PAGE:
Mutations explores some lesser-known variations of familiar characters from movies.
For the first entry in what I am going to call the year of Back To The Future—yes, I think the film is so good and so important that it merits its own year and will soon be featured as The Dissolve’s Movie Of The Week—I chose a particularly pure mutation: writer Ryan North’s B^F: The Novelization Of The Feature Film, a Tumblr-turned e-book examination of George Gipe’s novelization of Robert Zemeckis and Bob Gale’s screenplay for Back To The Future. Or, as the cover for the novel it examines so inelegantly reads, Steven Spielberg Presents Back To The Future: A Robert Zemeckis Film: A Novel By George Gipe: Based On A Screenplay By Robert Zemeckis And Bob Gale.
That announces it as several layers removed from Back To The Future as we know it even before we get to North’s commentary, a page-by-page evisceration of Gipe’s novelization. I’ve had my eye on B^F for a while, because I hoped that North had discovered a genuine pop-culture aberration—an astonishingly bad, off-model mutation of a nearly universally beloved movie landmark, something on par with The Star Wars Holiday Special, Atari’s notorious E.T. videogame, and the Sgt. Pepper’s Lonely Heart’s Club Band movie. North certainly seems to feel he’s stumbled on such an aberration, something that inspires both intense cognitive dissonance—how could something so terrible have been spawned by something so great?—and the need for this manner of obsessive, endless analysis.
I was disappointed to discover that North, a writer of much-liked comics, had seemingly found no such thing. North works up a furious sweat trying to posit Gipe’s novelization as so bizarrely terrible that it’s hard to believe it exists and must be mocked into oblivion. Yet judging by the samplings of Gipe’s novel included within the text—which are often juxtaposed with dialogue or scenes from the movie—it seems more like Gipe, a journeyman writer whose resumé includes the novelizations of Gremlins and Melvin And Howard and co-writing credits alongside Steve Martin & Carl Reiner on Dead Men Don’t Wear Plaid and The Man With Two Brains, pounded out a mediocre novelization based on an early draft of the film’s script in a couple of days purely for the money. It doesn’t deserve the over-the-top mockery or support the kind of extensive, almost line-by-line japery North subjects it to.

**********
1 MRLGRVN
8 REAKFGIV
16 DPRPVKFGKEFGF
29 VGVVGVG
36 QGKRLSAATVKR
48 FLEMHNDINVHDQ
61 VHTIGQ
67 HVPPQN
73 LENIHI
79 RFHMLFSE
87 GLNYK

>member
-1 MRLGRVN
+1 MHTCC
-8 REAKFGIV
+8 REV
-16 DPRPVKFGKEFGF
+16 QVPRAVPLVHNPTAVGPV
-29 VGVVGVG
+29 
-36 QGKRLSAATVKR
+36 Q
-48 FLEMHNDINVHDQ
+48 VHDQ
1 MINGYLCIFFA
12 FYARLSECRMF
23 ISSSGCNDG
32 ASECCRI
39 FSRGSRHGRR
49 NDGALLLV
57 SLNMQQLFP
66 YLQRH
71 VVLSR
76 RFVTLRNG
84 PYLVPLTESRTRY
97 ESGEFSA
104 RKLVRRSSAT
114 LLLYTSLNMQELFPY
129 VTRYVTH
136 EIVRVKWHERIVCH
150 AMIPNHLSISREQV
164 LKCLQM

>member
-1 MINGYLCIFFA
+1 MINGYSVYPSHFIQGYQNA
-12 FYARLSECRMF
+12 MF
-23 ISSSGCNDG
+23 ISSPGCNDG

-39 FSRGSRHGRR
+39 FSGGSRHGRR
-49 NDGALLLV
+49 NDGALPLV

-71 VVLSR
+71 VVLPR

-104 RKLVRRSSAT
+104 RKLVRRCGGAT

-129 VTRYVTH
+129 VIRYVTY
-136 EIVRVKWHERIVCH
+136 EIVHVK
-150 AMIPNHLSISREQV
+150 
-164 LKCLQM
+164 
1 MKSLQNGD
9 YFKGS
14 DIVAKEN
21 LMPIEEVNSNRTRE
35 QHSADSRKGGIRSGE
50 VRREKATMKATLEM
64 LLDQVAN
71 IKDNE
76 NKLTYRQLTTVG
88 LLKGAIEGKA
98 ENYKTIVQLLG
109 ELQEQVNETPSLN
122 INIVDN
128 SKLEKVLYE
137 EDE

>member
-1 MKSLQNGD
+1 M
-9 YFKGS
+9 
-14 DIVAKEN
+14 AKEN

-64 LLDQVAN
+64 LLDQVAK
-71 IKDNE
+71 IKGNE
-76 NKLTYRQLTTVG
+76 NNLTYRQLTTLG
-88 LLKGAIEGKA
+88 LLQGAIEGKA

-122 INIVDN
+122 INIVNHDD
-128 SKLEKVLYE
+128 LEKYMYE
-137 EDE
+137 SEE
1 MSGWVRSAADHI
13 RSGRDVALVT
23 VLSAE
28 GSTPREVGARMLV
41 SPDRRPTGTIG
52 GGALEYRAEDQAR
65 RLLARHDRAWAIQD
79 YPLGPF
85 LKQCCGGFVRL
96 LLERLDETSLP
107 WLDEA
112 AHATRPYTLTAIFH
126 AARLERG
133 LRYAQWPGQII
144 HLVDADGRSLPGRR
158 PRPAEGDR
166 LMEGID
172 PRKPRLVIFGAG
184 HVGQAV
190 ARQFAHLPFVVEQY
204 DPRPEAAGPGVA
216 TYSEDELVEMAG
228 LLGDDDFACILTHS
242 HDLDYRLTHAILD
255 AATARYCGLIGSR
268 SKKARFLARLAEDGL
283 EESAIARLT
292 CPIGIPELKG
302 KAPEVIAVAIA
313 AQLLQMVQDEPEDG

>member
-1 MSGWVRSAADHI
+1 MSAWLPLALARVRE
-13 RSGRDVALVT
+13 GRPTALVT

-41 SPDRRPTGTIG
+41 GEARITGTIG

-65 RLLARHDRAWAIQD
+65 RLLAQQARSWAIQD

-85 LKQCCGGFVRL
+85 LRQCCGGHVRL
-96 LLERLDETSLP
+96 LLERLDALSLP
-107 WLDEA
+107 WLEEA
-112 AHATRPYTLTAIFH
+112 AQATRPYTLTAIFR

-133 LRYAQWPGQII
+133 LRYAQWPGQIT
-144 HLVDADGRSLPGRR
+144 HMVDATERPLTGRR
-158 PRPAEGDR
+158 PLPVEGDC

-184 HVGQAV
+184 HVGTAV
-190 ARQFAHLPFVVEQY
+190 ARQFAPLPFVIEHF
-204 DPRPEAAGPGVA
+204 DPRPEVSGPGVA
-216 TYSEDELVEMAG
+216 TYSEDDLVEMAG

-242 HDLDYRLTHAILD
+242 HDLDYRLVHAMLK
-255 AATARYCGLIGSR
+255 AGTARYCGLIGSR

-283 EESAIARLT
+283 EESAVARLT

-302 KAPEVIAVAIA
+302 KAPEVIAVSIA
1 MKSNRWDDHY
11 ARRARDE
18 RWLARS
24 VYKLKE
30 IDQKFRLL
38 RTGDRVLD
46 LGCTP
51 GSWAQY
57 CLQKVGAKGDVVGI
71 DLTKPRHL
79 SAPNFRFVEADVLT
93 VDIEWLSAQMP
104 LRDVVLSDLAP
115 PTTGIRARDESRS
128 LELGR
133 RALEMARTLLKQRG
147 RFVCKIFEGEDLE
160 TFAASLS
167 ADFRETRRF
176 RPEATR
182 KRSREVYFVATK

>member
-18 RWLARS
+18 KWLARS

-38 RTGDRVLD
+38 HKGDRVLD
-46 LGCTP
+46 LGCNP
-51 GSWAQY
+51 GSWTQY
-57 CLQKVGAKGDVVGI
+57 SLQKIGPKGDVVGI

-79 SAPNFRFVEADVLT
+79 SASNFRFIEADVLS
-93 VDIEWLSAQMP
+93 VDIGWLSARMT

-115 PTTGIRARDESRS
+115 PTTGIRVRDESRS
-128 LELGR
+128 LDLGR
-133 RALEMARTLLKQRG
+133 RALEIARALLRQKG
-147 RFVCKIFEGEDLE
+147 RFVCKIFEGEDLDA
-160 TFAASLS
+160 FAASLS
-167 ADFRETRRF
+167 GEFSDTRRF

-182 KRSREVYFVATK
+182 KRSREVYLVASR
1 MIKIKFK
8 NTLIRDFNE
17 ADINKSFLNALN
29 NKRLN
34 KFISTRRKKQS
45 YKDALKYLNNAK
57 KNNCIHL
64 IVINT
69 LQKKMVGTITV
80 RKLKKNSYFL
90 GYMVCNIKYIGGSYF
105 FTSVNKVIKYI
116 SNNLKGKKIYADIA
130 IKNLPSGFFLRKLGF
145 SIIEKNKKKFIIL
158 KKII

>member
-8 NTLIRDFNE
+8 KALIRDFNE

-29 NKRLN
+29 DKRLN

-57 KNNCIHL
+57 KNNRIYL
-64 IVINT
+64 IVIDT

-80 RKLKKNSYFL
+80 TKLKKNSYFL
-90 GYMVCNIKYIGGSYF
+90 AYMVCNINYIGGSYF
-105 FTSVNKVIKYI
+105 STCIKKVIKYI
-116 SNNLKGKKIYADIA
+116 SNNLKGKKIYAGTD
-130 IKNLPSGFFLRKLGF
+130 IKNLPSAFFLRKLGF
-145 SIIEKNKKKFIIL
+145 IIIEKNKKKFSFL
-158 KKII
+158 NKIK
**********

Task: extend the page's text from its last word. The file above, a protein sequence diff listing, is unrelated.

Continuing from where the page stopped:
Truth be told, Gipe’s Back To The Future doesn’t seem that wildly dissimilar from Zemeckis’ film. Some of the changes are superficial, yet enough for North to harp on endlessly—like Marty McFly wearing green shoes instead of a puffy vest—yet ultimately insignificant. North’s writing style veers dispiritingly close to generic online snark. He capitalizes to emphasize just how CRAZY and HILARIOUSLY TERRIBLE something is supposed to be (when, in actuality, most of what North finds so jaw-droppingly awful it must be held up for ridicule is merely clumsy and workmanlike), adopts an attitude of condescension, and offers endless digressions.
In North’s mind, Gipe’s crimes against Zemeckis’ film are legion: clumsy foreshadowing, spelling everything out in the most literal way imaginable, wooden writing, bad dialogue, and, perhaps most perplexingly, what North calls Old-Man-Itis, a condition in which a writer uses anachronistic phrases from olden times rather than the hip young-person-speak North seems convinced should be used to convey the mind and attitude of Marty McFly. He accuses Gipe of making McFly a wisecracking asshole and Doc Brown a leering creep. He’s not off base in some of his criticisms, but his gripes seem insanely over the top, and his frequent complaint that Gipe uses more words than are necessary and belabors the obvious can’t help but seem disingenuous considering his thoughts on Gipe’s novelization would fit an 800-word online article far more snugly than a book that runs 250 pages. What is meant to be a witty and irreverent literary spanking of a lost pop-culture atrocity quickly comes to feel more like a grueling endurance test.
I do not want to be guilty of North’s wildly excessive, self-indulgent verbosity myself, so I’m going to cut this short and say don’t read North or Gipe’s book. Instead, re-watch Back To The Future. It’s really good and as tight and perfectly constructed as North’s e-book is endless.